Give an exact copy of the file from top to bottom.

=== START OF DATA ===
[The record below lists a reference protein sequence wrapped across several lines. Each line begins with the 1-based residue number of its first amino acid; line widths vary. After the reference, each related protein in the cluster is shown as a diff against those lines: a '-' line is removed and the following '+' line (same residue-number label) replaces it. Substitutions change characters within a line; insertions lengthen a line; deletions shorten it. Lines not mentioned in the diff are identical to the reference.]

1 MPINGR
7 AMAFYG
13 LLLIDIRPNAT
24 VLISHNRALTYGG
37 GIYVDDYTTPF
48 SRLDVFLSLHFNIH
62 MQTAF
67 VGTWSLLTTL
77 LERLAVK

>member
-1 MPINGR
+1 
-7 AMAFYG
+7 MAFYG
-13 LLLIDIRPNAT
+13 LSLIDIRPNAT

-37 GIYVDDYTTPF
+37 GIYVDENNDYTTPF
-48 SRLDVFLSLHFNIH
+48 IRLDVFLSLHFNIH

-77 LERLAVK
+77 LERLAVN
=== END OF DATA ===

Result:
[The record below lists a reference protein sequence wrapped across several lines. Each line begins with the 1-based residue number of its first amino acid; line widths vary. After the reference, each related protein in the cluster is shown as a diff against those lines: a '-' line is removed and the following '+' line (same residue-number label) replaces it. Substitutions change characters within a line; insertions lengthen a line; deletions shorten it. Lines not mentioned in the diff are identical to the reference.]

1 MPINGR
7 AMAFYG
13 LLLIDIRPNAT
24 VLISHNRALTYGG
37 GIYVDDYTTPF
48 SRLDVFLSLHFNIH
62 MQTAF
67 VGTWSLLTTL
77 LERLAVK

>member
-1 MPINGR
+1 
-7 AMAFYG
+7 MAFYG
-13 LLLIDIRPNAT
+13 LSLIDIRPNAT

-37 GIYVDDYTTPF
+37 GIYVDENNDYTTPF
-48 SRLDVFLSLHFNIH
+48 IRLDVFLSLHFNIH

-77 LERLAVK
+77 LERLAVN